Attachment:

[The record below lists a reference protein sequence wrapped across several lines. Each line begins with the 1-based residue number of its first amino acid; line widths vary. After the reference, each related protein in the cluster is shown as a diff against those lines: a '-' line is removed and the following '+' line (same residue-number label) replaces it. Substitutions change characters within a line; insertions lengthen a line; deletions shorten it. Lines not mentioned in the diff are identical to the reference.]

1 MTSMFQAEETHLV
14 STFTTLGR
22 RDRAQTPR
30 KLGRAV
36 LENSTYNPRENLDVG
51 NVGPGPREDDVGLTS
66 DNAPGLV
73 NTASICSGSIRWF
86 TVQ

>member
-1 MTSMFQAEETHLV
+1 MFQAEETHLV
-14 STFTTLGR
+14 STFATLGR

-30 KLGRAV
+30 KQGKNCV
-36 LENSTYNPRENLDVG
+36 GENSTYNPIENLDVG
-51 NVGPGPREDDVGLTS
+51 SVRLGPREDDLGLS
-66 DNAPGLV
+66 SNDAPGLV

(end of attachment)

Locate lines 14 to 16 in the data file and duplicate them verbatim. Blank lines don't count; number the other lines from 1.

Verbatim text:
-14 STFTTLGR
+14 STFATLGR

-30 KLGRAV